- The Magazine
A federal judge declined to sentence a former member of a neo-Nazi group that threatened journalists to prison time, on the grounds that the man, who is transgender, had suffered enough abuse at the hands of his family and high school bullies.
Tyler Parker-Dipeppe, 21, of Spring Hill, Florida, was charged last year, along with three other members of the Atomwaffen Division, a national white supremacist group, of conspiring to mail threatening communications and commit cyberstalking.
The four were accused of leaving or attempting to leave posters bearing swastikas, which read: “You have been visited by your local Nazis” or “We are watching…We know where you live. Don’t f*** with us” at the homes of journalists in Florida, Arizona, and Washington State.
According to prosecutors, Parker-Dipeppe was a “low-level” party to the conspiracy, which involved devising a campaign to threaten journalists in retaliation for negative media coverage of the organization.
Parker-Dipeppe was the only one with a car, and drove with another Florida member to St. Petersburg to hang a poster to a house where they believed a news reporter lived. It turned out to be the wrong house, which belonged to a Black woman who was living with her father and her child, according to The Associated Press.
On the same day, Atomwaffen members sent or delivered posters to the homes of reporters or activists in Arizona and Washington State.
One of Parker-Dipeppe’s alleged co-conspirators, Johnny Roman Garza, 20, of Arizona, was previously sentenced to 16 months in jail. A second alleged co-conspirator, Kaleb Cole, a former Seattle resident now residing in Texas, will face trial in September, while a third, Cameron Shea, of Washington State, is expected to plead guilty this week. Prosecutors claim Cole and Shea were the masterminds of the plot to threaten and intimidate the journalists.
Last September, Parker-Dipeppe pleaded guilty to the charges against him. Assistant U.S. Attorney Thomas Woods sought a sentence of 16 months in prison, writing in a sentencing memo that Parker-Dipeppe “instilled terror in his victims and contributed to the wide sense of fear and unease that many groups in this country understandably feel.”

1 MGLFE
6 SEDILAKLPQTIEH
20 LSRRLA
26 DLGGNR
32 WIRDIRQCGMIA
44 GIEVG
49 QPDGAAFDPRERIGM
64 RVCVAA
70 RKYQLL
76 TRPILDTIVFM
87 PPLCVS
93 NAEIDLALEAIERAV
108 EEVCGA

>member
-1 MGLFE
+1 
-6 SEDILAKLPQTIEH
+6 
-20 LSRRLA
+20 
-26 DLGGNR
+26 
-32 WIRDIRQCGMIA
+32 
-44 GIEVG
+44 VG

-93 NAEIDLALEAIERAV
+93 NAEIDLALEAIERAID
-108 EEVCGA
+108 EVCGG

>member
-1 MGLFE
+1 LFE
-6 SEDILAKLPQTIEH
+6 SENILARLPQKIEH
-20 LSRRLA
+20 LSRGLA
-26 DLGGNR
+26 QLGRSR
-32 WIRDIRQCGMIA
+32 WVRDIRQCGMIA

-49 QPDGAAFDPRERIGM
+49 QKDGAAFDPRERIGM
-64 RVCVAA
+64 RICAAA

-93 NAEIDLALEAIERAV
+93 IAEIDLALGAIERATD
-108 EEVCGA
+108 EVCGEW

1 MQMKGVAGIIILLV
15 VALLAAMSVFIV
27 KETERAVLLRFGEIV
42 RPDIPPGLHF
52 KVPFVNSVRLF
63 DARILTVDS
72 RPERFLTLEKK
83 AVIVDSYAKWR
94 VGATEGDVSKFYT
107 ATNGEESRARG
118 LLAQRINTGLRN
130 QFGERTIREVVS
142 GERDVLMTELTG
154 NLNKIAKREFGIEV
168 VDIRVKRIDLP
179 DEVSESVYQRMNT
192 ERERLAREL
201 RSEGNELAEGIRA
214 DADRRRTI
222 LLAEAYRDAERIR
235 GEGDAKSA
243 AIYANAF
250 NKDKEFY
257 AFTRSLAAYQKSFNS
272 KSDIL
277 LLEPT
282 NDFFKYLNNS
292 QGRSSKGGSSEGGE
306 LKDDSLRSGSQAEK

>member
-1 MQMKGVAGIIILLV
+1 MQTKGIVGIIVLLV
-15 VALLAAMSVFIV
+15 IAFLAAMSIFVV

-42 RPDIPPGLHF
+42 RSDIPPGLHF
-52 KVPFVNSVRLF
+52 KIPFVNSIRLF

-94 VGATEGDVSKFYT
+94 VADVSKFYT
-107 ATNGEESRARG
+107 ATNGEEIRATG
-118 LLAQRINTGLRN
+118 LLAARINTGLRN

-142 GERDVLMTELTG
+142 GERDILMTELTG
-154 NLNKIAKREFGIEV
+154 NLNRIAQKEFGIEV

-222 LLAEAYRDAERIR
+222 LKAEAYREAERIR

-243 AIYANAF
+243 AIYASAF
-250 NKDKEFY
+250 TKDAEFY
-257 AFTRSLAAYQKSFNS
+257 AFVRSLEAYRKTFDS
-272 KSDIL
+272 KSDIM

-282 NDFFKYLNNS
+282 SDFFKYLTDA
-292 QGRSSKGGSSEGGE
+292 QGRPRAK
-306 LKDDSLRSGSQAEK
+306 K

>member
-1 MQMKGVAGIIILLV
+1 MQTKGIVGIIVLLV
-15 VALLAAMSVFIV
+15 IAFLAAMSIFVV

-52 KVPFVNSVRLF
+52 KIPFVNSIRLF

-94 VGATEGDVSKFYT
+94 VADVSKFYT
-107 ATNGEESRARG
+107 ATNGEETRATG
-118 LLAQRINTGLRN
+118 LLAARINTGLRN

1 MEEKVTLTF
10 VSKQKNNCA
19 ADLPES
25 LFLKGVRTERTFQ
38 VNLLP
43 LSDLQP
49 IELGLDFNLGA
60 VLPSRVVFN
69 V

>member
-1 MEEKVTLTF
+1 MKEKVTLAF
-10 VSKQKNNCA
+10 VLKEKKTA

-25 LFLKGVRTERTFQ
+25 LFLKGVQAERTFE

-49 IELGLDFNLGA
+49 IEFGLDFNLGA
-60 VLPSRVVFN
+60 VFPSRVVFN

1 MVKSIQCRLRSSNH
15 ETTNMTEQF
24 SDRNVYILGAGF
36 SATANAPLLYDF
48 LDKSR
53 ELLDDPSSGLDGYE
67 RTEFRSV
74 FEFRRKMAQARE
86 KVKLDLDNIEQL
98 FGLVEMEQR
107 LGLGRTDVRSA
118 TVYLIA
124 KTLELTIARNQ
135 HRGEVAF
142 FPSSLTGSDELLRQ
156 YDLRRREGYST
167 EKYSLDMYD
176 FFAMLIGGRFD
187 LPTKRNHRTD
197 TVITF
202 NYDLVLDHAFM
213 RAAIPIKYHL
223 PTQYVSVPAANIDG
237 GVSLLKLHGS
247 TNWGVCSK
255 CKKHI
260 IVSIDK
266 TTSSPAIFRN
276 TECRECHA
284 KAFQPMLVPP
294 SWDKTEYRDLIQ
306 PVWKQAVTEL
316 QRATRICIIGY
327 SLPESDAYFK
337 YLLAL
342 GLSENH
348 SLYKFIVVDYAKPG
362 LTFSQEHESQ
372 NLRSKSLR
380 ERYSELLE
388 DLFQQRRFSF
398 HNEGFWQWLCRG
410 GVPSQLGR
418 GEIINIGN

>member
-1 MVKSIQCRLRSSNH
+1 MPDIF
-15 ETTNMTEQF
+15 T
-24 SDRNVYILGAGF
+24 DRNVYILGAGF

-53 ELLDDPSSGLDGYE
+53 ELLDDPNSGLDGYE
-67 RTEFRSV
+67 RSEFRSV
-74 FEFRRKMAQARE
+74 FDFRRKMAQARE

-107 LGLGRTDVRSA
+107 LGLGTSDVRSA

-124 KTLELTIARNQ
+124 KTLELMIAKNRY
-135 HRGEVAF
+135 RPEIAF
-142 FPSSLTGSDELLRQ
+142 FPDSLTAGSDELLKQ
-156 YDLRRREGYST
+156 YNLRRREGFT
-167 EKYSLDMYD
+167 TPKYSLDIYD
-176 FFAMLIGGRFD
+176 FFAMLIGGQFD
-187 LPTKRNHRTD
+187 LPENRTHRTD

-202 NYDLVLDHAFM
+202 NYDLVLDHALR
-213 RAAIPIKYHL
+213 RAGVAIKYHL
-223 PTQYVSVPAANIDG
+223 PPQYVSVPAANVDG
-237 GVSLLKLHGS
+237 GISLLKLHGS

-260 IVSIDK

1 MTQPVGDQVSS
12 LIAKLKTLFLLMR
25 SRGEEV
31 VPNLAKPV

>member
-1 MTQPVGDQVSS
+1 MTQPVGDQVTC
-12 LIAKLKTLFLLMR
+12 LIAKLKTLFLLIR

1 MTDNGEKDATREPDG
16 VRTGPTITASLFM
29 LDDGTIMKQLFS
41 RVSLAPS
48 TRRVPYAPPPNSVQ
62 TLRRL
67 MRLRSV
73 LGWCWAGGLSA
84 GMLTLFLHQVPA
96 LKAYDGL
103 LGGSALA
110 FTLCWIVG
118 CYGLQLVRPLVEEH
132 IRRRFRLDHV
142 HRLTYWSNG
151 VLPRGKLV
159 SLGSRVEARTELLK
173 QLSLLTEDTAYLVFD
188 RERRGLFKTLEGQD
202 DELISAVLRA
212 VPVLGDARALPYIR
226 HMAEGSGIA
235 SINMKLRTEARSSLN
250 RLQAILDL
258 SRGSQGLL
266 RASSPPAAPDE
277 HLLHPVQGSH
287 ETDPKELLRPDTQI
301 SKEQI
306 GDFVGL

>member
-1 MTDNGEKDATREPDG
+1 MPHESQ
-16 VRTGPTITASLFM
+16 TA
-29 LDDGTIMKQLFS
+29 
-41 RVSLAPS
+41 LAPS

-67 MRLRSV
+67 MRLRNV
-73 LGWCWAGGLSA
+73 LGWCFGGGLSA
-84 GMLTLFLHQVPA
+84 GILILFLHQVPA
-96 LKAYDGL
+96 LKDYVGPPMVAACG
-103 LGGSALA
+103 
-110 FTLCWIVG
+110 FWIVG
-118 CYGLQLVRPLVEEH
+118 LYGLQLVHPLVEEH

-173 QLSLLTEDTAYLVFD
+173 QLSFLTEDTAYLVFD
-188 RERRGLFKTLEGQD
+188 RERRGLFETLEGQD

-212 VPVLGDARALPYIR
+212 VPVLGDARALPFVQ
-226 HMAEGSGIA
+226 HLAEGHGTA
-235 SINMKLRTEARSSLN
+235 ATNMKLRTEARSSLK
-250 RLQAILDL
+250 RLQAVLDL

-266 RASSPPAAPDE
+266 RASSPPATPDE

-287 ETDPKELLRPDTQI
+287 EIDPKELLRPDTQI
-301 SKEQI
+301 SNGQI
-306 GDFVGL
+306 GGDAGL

But Parker-Dipeppe’s lawyer, Peter Mazzone, argued that jail would be traumatizing for his client, who suffered abuse at the hands of an unaccepting father, an alcoholic stepfather, and school bullies who harassed him for his gender-nonconformity.
Mazzone argued in his own sentencing memo that, for instance, Parker-Dipeppe had known he was a boy since age 5, but his father threw away the “boy clothes” Tyler’s mother had purchased for him and physically abused and choked him.
As a teenager, his high school failed to protect him from bullying that became so bad Parker-Dipeppe sued the school district, which was forced to settle for $50,000, Mazzone added. Later, when he moved to Florida with his mother and her new husband, his stepfather came home drunk and beat him, breaking his front tooth and smashing his head against the driveway.
It was that abuse and harassment that led Parker-Dipeppe to seek acceptance from a group of about 10 boys, aged 15 to 16, who were members of the Florida Atomwaffen cell, Mazzone said.
Mazzone added that Parker-Dipeppe confessed his involvement in Atomwaffen to his mother after the St. Petersburg incident, fearing that the group would find out he was transgender and retaliate against him. At her encouragement, he told Shea about his gender identity and was kicked out of Atomwaffen. Parker-Dipeppe says he still fears retribution.
Mazzone also claimed that, after spending a month in custody before being released pending trial, Parker-Dipeppe has turned his life around, making progress in therapy, obtaining a job, and marrying a supportive woman.
Last week, during a virtual court hearing, U.S. District Judge John Coghenour, of the Western District of Washington, agreed with Mazzone’s assessment, sentencing Parker-Dipeppe to time served after the 21-year-old apologized for his actions.
Coughenour said that while he was mindful of the fear and suffering of the journalists whom Parker-Dipeppe targeted, he felt that Parker-Dipeppe had suffered enough.
“None of us have suffered the difficult situation this defendant has endured as a result of his gender identity confusion…. Enough’s enough,” he said in passing judgment.
Chris Ingalls, a journalist for Seattle’s KING-TV who had reported on Atomwaffen and received one of the posters, told The AP that even though Parker-Dipeppe was allegedly a low-level player in the scheme, he still instilled fear in Ingalls’ family and other victims. However, Ingalls said, he is “satisfied” with how the case was handled and takes Parker-Dipeppe “at his word that he is truly remorseful.”
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